Broker Check

General Tax Provisions of the Infrastructure Investment and Jobs Act

November 09, 2021

The Build Back Better (BBB) proposals have changed in the House since the original House proposals. In fact, the BBB has changed even since President Biden offered his BBB framework. At this juncture, it’s not entirely clear whether a BBB can be passed. A BBB bill will in all likelihood pass at some point, however, there are too many divergent positions among the President, Senate, House, Progressive Caucus, House moderates, etc. to speculate on what will be includible in a final bill. At this point, most of the “not included provisions” in The White House Build Back Better Framework are not expected to be included in a final BBB bill.


The bipartisan infrastructure bill (Congress passed the Bipartisan Infrastructure Deal (Infrastructure Investment and Jobs Act)) that is expected to be signed by the President this week never had estate tax provisions in it. The following is an overview of the very limited tax provisions of the Infrastructure Investment and Jobs Act:

Automatic Extension of Certain Deadlines for Taxpayers Affected by Disasters

A mandatory (automatic) 60-day deadline extension period applies to qualified taxpayers impacted by federally declared disasters.

Authority to Postpone Certain Tax Deadlines by Reason of Significant Fires

The IRS can suspend filing and payment requirements for taxpayers affected by federally declared disasters or terroristic or military actions.

Employee Retention Tax Credit

Under pre-Act law, eligible employers can claim the employee retention tax credit for wages paid before January 1, 2022 against applicable employment taxes. For each calendar quarter in 2021, the amount of the credit is 70% of the qualified wages (up to $10,000) for each employee.

Eligible employers must: (a) be subject to a governmental order suspending the employer's trade or business (governmental order test), (b) experience a substantial decline in gross receipts, or (c) be a recovery startup business (for wages paid in the third and fourth calendar quarters of 2021).

A "recovery startup business" is any employer that:

1.     began carrying on any trade or business after February 15, 2020,

2.     has average annual gross receipts that do not exceed $1,000,000 for the three-tax-year period ending with the tax year that precedes the calendar quarter for which the employee retention tax credit is determined, and

3.     is not a business subject to a suspension under a government order or had a significant decline in gross receipts for the calendar quarter.

For a recovery startup business, the amount of the employee retention tax credit allowed (after the application of the $10,000 limitation on qualified wages used to compute the credit) can't exceed $50,000 for any calendar quarter.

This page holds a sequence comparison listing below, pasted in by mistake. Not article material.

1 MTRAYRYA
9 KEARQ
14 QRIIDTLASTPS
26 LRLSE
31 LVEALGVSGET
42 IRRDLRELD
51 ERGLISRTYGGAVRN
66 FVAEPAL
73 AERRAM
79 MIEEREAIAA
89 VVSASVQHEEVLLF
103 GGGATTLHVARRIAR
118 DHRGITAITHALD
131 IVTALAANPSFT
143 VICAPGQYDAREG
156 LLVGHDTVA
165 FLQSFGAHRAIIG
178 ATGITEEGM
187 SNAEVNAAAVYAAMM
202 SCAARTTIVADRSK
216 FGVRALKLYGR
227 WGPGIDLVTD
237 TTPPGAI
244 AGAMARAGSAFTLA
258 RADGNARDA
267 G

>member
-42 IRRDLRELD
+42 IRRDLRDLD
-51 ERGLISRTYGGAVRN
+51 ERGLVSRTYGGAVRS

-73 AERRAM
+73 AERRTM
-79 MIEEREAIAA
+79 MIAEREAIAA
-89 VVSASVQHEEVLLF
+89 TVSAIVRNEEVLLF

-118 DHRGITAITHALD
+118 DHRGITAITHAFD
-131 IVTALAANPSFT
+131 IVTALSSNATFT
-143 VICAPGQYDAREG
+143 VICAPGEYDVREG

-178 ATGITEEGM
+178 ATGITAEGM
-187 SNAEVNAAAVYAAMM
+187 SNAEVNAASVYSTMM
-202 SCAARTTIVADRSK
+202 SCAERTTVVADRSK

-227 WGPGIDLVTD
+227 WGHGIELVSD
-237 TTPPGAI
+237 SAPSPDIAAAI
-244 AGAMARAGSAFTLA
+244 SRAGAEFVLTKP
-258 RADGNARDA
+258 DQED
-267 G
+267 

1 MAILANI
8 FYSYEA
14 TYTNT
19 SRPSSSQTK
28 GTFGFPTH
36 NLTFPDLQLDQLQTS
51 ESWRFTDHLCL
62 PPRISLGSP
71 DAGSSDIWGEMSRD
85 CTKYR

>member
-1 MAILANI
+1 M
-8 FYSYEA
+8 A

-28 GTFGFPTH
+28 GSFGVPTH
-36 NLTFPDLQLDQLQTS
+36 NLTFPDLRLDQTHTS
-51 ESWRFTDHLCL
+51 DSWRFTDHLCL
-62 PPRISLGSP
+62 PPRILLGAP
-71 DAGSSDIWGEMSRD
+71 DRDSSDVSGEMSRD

New Law.  The Act provides that the employee retention tax credit applies to wages paid by an eligible employer after June 30, 2021, and before October 1, 2021 (or in the case of a recovery startup business, wages paid after June 30, 2021, and before January 1, 2022).

Information Reporting for Brokers and Digital Assets

IRC section 6045(a) requires brokers to make a return showing the name and address of each of its customers, with such details regarding gross proceeds and such other information as the IRS may, by forms or regs, require with respect to such business.

With respect to certain covered securities (in general, a specified security acquired on or after the applicable date), the return must include the customer's adjusted basis in the covered security and whether any gain or loss with respect to the covered security is long-term or short-term.

New Law. The Act provides that the definition of broker includes "any person who (for consideration) is responsible for regularly providing any service effectuating transfers of digital assets on behalf of another person.'' The Act provides that a digital asset is a specified security. And, the applicable date for any specified security that is a digital asset is January 1, 2023.

Effective date. The clarification of the definition of broker applies to returns required to be filed, and statements required to be furnished, after December 31, 2023.

Reporting Broker-to-Broker Transfers of Digital Assets

New Law. Any broker, with respect to any transfer (which is not part of a sale or exchange executed by that broker) during a calendar year of a covered security which is a digital asset from an account maintained by the broker to an account which is not maintained by, or an address not associated with, a person that the broker knows or has reason to know is also a broker, is required to make a return for the calendar year, in a form as determined by the IRS, showing the information otherwise required to be furnished.

Effective date. The amendments made by Act Section 80603(b)(2) apply to returns required to be filed, and statements required to be furnished, after December 31, 2023.

Digital Asset Treated as Cash for $10,000 Reporting Purposes

Under IRC section 6050I (a) a person engaged in a trade or business who, in the course of that trade or business, receives more than $10,000 in cash (in one or more related transactions), must file an information return with the IRS and furnish the payor with a statement.

New law. The Act provides that cash, for IRC section 6050I (a) purposes, includes any digital asset.

Effective date. The amendments made by Act Section 80603(b)(3) apply to returns required to be filed, and statements required to be furnished, after December 31, 2023.

To stay up to date on the Infrastructure and Jobs Act, see The White House Briefing Room Fact Sheet.